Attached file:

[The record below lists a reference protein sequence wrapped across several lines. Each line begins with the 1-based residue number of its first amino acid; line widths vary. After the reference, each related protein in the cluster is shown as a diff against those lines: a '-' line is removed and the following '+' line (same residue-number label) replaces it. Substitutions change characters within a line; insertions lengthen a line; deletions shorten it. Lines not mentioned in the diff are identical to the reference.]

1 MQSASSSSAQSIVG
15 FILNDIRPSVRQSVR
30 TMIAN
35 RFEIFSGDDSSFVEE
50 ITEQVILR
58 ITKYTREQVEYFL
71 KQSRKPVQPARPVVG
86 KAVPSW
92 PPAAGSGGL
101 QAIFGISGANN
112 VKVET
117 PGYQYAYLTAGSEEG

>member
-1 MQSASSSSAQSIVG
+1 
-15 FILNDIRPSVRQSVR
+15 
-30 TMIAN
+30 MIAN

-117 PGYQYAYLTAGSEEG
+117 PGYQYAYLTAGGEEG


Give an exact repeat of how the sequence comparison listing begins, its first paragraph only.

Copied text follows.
[The record below lists a reference protein sequence wrapped across several lines. Each line begins with the 1-based residue number of its first amino acid; line widths vary. After the reference, each related protein in the cluster is shown as a diff against those lines: a '-' line is removed and the following '+' line (same residue-number label) replaces it. Substitutions change characters within a line; insertions lengthen a line; deletions shorten it. Lines not mentioned in the diff are identical to the reference.]